Standards-setting organisation; includes pages on organisations such as OASIS or NIST or Library of Congress, but can also link to vendor pages
Things like SOAP, ReST, sneakernet, RFC 2459, etc.
Pages in this category are semantically linked to two pages under the category System, one Integration Protocol page, and one Integration Transport page.
|...||and so on|
For each page type, we define "interesting" properties. Our page template for System currently includes properties such as:
|Property||Attached to Category||Purpose|
The canonical URL to system source code.
The canonical URL to administrator documentation.
The latest version of the protocol
The date when the current version of the protocol was last bumped.
|... and so on|
And so on. Now the clever thing is, Semantic Mediawiki allows you to query your wiki based on these properties, and based on the connections between pages in different categories. Since Integration links to System, and IntegrationProtocol links to Integration, we have an automatically generated view on the IntegrationProtocol page which lists the systems that depend on this protocol.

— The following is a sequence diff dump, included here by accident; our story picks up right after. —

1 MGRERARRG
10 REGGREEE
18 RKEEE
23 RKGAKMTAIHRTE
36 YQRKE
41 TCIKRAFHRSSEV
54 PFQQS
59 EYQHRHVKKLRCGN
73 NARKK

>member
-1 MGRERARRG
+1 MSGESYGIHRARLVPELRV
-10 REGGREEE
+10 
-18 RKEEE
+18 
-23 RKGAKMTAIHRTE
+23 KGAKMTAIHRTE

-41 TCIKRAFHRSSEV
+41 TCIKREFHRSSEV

This specific example is useful since it allows us as the Wielders of the Enteprise Architecture Staff to understand how a change in ine part propagates. It improves the empathy of the individual (single System or IntegrationProtocol) for the welfare of the collective (Enterprise Architecture).
As this EAR is in its early days, we are still using it internally for the purposes of seeding the data and stabilising the semantic model. In the medium term, we intend to open the wiki up to stakeholders. This includes administrators of some systems and vendors of others. We also expect to open the wiki to the public, albeit in read only fashion.
In the longer term, we will be looking at the possibility of creating some form of harmony between the vendors' software lifecycle toolchains (e.g. roadmap and development tracking systems) and this EAR. It's all a matter of metadata creating a semantic link between an issue in a bug tracker up through the semantic interlinkages to enterprise-wide context.
Our Semantic Mediawiki will continue to evolve and grow. We have painted a picture of our EA using categories, properties, templates, and semantic forms. It's still fingerpainting but it's lightyears ahead of commercial behemoths like Casewise Corporate modeler (yes, that is a real product name) in pragmatism, effectiveness, flexibility, and above all our ability to really own our EAR and wield it to tame the beasts in our systems portfolio.